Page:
Published, circa 1912.
A STORY OF THE OUTDOOR WEST
By William MacLeod Raine
TABLE OF CONTENTS
1. A DESERT MEETING
2. THE KING OF THE BIG HORN COUNTRY
3. AN INVITATION GIVEN AND ACCEPTED
4. AT THE LAZY D RANCH
5. THE DANCE AT FRASER'S
6. A PARTY CALL
7. THE MAN FROM THE SHOSHONE FASTNESSES
8. IN THE LAZY D HOSPITAL
9. A RESCUE
12. MISTRESS AND MAID
13. THE TWO COUSINS
14. FOR THE WORLD'S CHAMPIONSHIP
15. JUDD MORGAN PASSES
16. HUNTING BIG GAME
17. RUN TO EARTH
18. PLAYING FOR TIME
19. WEST POINT TO THE RESCUE
20. TWO CASES OF DISCIPLINE
21. THE SIGNAL LIGHTS
22. EXIT THE KING
23. JOURNEYS END IN LOVERS' MEETING.
CHAPTER 1. A DESERT MEETING
An automobile shot out from a gash in the hills and slipped swiftly down
to the butte. Here it came to a halt on the white, dusty road, while
its occupant gazed with eager, unsated eyes on the great panorama that
stretched before her. The earth rolled in waves like a mighty sea to
the distant horizon line. From a wonderful blue sky poured down upon
the land a bath of sunbeat. The air was like wine, pure and strong, and
above the desert swam the rare, untempered light of Wyoming. Surely here
was a peace primeval, a silence unbroken since the birth of creation.
It was all new to her, and wonderfully exhilarating. The infinite roll
of plain, the distant shining mountains, the multitudinous voices of the
desert drowned in a sunlit sea of space--they were all details of the
situation that ministered to a large serenity.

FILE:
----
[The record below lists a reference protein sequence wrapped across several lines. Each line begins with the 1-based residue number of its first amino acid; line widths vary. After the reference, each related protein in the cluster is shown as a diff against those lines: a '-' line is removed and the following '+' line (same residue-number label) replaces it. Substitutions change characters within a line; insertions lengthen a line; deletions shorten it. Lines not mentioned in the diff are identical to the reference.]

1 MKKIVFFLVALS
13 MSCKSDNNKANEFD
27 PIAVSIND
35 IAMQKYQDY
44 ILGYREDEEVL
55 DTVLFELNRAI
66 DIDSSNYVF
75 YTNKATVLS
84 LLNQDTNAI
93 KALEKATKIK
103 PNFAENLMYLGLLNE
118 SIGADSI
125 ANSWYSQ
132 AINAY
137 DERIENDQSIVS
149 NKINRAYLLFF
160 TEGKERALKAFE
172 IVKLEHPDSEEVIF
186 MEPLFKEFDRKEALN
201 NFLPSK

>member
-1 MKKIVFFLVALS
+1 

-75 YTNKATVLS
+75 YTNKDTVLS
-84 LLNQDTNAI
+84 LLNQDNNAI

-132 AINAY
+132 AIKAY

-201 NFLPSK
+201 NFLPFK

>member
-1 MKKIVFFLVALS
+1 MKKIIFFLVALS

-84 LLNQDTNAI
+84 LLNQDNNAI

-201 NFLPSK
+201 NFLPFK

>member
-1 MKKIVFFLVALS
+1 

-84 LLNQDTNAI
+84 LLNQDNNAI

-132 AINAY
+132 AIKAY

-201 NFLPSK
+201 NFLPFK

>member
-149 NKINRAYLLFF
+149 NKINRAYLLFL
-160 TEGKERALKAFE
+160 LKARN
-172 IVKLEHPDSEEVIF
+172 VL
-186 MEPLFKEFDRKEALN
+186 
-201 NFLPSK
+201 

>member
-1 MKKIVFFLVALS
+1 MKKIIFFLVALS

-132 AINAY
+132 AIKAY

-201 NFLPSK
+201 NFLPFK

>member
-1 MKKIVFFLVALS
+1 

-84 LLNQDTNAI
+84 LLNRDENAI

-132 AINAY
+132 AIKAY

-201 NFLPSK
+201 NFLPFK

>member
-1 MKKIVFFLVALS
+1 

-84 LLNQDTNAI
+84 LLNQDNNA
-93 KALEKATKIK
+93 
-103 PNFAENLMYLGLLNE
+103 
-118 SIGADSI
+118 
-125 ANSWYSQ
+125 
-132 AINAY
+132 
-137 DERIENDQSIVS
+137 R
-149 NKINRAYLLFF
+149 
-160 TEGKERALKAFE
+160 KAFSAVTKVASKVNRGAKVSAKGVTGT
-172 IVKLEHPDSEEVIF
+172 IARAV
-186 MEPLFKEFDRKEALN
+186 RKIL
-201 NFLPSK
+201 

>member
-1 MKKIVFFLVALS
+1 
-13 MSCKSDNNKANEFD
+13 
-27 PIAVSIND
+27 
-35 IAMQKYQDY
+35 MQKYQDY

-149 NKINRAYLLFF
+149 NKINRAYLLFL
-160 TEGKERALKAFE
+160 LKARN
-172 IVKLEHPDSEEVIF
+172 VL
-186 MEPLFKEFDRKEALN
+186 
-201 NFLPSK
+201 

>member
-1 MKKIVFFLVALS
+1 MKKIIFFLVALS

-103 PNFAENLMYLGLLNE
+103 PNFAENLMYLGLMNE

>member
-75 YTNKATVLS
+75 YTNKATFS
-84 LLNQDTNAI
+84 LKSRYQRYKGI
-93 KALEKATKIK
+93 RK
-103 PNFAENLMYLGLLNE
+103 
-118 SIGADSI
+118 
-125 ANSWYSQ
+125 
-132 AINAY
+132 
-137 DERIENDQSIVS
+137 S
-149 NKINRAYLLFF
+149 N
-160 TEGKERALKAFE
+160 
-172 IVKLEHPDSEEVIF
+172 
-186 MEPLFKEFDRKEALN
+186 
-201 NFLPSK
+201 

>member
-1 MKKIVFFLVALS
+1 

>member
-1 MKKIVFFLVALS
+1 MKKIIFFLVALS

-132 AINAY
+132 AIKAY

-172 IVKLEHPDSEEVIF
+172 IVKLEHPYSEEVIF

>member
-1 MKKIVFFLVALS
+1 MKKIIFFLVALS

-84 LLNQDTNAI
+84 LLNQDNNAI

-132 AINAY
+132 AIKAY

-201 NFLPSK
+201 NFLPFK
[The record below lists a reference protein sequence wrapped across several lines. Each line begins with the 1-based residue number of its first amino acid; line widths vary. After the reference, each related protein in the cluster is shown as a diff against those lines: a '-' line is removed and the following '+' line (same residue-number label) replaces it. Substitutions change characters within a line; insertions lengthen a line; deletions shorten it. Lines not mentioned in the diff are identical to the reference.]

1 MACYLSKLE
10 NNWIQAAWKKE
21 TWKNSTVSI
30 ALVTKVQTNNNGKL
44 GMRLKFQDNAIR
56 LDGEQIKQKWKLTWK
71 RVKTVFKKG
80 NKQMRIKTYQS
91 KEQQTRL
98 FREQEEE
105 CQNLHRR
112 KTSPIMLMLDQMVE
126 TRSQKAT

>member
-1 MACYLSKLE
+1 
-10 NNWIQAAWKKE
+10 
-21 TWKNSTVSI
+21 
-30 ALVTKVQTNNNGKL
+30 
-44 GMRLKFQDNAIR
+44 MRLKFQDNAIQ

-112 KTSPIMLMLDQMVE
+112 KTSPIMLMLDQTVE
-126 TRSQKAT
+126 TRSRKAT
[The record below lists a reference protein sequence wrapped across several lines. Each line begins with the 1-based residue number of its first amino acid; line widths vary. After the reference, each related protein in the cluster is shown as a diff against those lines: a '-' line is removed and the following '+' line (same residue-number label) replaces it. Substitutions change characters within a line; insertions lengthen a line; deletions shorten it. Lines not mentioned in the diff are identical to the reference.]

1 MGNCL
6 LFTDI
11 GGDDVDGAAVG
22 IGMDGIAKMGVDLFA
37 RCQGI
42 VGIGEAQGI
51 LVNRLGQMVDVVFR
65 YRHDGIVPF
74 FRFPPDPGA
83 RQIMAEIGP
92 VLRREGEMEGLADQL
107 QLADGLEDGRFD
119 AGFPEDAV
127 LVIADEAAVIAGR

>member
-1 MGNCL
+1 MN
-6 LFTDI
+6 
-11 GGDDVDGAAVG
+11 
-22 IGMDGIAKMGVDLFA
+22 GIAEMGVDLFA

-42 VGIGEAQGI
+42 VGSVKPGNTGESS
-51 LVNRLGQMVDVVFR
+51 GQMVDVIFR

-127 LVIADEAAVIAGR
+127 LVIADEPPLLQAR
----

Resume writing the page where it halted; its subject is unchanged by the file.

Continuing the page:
And while she breathed deeply the satisfaction of it, an exploding rifle
echo shattered the stillness. With excited sputtering came the prompt
answer of a fusillade. She was new to the West; but some instinct
stronger than reason told the girl that here was no playful puncher
shooting up the scenery to ventilate his exuberance. Her imagination
conceived something more deadly; a sinister picture of men pumping lead
in a grim, close-lipped silence; a lusty plainsman, with murder in
his heart, crumpling into a lifeless heap, while the thin smoke-spiral
curled from his hot rifle.
So the girl imagined the scene as she ran swiftly forward through the
pines to the edge of the butte bluff whence she might look down upon the
coulee that nestled against it. Nor had she greatly erred, for her first
sweeping glance showed her the thing she had dreaded.
In a semicircle, well back from the foot of the butte, half a dozen
men crouched in the cover of the sage-brush and a scattered group of
cottonwoods. They were perhaps fifty yards apart, and the attention
of all of them was focused on a spot directly beneath her. Even as she
looked, in that first swift moment of apprehension, a spurt of smoke
came from one of the rifles and was flung back from the forked pine
at the bottom of the mesa. She saw him then, kneeling behind his
insufficient shelter, a trapped man making his last stand....
About William MacLeod Raine
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Published May 12, 2012
Education & Reference, Westerns, Literature & Fiction, Action & Adventure.